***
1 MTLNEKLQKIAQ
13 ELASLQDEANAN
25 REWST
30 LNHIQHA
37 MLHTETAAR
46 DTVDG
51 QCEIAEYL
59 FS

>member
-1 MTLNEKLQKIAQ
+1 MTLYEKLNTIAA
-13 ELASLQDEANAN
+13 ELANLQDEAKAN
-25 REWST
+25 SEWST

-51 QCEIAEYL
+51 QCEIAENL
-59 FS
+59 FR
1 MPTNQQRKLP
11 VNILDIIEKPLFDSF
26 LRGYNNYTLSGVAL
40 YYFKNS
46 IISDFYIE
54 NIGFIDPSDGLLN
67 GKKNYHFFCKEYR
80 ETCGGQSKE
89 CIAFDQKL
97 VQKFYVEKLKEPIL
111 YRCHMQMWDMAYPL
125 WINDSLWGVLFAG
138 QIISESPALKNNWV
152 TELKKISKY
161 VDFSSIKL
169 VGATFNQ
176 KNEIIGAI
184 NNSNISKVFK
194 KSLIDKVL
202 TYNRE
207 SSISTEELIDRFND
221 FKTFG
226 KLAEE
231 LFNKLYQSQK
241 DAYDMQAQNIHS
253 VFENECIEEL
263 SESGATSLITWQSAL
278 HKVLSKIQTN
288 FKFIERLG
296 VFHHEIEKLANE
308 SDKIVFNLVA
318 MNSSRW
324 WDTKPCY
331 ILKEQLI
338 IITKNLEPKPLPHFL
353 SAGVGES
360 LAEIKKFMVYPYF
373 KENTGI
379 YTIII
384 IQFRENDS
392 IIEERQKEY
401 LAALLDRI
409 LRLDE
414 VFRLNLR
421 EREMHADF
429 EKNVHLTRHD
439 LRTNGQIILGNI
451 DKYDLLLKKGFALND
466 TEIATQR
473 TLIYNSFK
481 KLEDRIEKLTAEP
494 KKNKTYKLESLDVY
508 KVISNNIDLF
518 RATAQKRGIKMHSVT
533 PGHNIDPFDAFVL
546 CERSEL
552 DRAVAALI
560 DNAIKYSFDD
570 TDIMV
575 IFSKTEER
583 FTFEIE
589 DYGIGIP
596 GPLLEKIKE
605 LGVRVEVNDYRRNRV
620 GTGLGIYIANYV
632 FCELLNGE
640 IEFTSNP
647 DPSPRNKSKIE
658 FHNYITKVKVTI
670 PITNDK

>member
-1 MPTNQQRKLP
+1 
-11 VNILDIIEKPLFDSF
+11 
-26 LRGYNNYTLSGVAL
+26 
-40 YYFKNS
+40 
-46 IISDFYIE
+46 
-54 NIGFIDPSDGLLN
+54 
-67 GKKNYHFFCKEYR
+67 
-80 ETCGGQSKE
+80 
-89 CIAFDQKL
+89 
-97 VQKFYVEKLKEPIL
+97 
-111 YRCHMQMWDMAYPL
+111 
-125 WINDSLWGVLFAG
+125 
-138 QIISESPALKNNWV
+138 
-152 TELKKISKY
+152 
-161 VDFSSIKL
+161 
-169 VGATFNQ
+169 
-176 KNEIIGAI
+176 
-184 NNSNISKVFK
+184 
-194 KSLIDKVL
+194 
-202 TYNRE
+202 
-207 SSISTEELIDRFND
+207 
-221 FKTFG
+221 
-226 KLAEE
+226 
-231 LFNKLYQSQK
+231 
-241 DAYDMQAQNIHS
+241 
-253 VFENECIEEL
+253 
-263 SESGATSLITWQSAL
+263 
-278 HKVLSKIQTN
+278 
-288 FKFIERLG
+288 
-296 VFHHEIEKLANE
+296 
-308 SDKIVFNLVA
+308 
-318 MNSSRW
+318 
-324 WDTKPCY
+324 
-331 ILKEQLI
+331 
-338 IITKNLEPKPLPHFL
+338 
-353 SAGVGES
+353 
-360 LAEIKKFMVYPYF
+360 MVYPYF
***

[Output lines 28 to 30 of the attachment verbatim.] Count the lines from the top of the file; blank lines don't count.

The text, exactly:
89 CIAFDQKL
97 VQKFYVEKLKEPIL
111 YRCHMQMWDMAYPL